1889 Reports of the Commissioner Affairs and Indian Agent
"Report of the Commissioner of Indian Affairs," pp. 3-795. In U.S. House. 51st Congress, 1st Session. Report of the Secretary of the Interior, 1889 (H.Ex.Doc.1, Pt. 5, Vol.2). Washington: Government Printing Office, 1890. (Serial Set 2725).
From: Allotments of Land in Severalty, pp. 14-16.
. . . Under date of April 13, 1889, the President granted authority for making allotments on the Lapwai or Nez Percé Reservation in Idaho, revoking the authority for that purpose granted July 7, 1887. A new authority was regarded as necessary in view of the fact that the date of the order is the basis upon which the ages and status of allottees are determined. May 4, 1889, Special Agent Alice C. Fletcher was instructed to make the allotments on the said reservation in Idaho, and she is now engaged in the work.
From: Grants Referred to in Last Annual Report, pp. 37-41.
Nez Percé Reservation, Idaho.There is nothing additional to report in regard to the Oregon Railway and Navigation Companys right of way through the Nez Percé Reservation, in Idaho, act of July 28, 1888 (25 Stat., 349). As stated in the last annual report, authority was granted the company (August 10, 1888) to make preliminary surveys. No maps have been filed for approval nor steps taken to obtain the consent of the Indians to the right of way, which consent, by the terms of the act, is made a condition of the grant.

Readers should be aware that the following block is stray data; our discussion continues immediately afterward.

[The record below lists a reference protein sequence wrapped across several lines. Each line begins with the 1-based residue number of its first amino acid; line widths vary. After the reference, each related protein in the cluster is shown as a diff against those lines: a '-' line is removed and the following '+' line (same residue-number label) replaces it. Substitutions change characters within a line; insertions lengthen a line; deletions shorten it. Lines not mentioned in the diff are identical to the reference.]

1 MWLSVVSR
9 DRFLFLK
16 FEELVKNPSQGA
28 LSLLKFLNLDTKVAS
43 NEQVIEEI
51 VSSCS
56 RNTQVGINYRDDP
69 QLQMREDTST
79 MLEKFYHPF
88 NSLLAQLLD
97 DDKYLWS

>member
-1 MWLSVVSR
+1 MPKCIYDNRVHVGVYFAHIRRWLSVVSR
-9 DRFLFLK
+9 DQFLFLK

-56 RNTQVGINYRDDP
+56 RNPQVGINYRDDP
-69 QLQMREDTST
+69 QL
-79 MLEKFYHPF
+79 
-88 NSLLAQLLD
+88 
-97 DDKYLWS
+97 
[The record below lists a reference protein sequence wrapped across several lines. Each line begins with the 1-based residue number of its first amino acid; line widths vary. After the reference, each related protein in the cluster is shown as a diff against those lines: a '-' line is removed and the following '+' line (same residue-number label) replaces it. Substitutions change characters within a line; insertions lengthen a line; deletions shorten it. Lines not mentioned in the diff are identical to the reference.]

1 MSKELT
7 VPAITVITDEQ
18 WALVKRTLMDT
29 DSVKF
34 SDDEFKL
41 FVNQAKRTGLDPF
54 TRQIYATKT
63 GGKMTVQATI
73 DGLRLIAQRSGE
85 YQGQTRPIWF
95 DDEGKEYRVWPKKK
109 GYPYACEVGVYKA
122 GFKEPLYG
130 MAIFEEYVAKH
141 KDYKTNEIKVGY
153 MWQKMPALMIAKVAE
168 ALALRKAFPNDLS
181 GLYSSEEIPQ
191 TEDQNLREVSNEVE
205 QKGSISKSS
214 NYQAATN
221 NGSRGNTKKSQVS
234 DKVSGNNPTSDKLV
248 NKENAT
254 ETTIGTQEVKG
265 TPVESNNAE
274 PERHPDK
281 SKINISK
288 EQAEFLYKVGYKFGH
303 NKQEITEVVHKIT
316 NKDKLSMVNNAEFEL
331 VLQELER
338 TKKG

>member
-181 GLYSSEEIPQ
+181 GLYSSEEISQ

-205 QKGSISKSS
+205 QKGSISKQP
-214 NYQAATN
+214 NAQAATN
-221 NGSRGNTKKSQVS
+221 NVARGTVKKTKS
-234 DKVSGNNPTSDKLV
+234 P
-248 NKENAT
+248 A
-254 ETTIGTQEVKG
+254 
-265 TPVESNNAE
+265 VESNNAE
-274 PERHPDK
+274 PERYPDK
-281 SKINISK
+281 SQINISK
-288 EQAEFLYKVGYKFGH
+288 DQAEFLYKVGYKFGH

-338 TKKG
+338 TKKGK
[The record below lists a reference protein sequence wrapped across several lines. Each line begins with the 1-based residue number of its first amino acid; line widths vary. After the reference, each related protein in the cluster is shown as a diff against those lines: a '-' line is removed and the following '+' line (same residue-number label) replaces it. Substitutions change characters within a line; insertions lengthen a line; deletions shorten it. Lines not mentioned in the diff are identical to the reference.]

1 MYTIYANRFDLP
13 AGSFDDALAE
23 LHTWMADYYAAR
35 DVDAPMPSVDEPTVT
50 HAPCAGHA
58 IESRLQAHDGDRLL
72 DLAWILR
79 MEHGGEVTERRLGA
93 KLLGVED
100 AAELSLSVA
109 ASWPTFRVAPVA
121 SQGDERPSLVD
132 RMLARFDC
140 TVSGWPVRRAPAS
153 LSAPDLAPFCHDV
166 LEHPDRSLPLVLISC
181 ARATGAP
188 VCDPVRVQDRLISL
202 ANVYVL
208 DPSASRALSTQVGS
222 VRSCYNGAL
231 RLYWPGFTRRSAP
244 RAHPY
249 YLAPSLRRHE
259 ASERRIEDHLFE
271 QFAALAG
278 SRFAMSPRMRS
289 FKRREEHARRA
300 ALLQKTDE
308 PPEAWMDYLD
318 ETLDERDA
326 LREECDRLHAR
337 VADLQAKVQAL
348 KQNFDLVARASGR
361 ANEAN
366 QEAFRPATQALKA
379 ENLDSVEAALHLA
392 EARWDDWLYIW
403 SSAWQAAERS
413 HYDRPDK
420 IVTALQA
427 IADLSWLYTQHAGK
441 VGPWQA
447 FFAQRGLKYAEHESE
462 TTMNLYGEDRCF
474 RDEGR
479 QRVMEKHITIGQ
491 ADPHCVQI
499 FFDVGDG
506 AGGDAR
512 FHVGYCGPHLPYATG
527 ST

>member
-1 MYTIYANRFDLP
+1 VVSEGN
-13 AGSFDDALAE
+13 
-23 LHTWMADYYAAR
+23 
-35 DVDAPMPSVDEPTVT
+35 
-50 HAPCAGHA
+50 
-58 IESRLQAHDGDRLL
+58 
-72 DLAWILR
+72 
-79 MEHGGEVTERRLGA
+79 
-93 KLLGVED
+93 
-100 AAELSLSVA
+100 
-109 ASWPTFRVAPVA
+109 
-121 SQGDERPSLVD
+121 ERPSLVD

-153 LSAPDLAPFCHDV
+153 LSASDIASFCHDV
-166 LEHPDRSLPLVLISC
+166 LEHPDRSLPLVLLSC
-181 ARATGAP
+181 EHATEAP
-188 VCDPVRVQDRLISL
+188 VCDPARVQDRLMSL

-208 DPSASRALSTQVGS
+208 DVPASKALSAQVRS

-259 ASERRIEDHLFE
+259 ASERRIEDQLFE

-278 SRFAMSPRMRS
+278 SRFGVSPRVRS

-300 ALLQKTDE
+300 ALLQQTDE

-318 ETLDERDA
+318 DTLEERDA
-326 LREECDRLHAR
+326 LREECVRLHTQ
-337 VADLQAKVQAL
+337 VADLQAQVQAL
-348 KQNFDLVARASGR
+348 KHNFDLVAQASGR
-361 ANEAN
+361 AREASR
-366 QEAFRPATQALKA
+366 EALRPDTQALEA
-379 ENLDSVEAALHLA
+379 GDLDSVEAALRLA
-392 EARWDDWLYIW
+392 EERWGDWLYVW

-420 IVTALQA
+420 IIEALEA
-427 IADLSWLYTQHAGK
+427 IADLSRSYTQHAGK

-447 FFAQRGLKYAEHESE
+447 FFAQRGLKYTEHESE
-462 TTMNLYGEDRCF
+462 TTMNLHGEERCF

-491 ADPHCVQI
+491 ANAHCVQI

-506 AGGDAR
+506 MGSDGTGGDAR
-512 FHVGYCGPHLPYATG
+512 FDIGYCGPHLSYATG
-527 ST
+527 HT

From: Report of Charles E. Monteith , United States Indian Agent, Nez Percé Agency, pp. 182-183.
SIR: In compliance with your letter of July 1, 1889, I have the honor to hand you this, my first annual report under my present commission.
I assumed charge of this agency July 1, 1889, relieving Special Agent H. S. Welton. I found the service thoroughly demoralized in all its departments, the primary cause being a lack of foresight and discretion on part of the Department at Washington, which in 1887 caused the adoption of certain regulations in the management of schools on reservations whereby authority was divided, and made the superintendents, in a measure, independent of the agent, at the same time held the agent responsible for the proper management of all affairs connected with the agency.
In this a blow was struck at discipline and good order on reservations, and licensed such as knew not how to appreciate authority to commit insubordination and thereby compromise the best interests of the service, as also the agent. In harmony with said regulations and in conjunction with the enforcement of them at this agency, controversy and contention arose and did not cease until the said regulations were abrogated.
Practically the same thing is about to be repeated at this agency in the establishing of an independent school under a bonded superintendent. It will be time enough to refer to the wisdom of such a step when the result is known.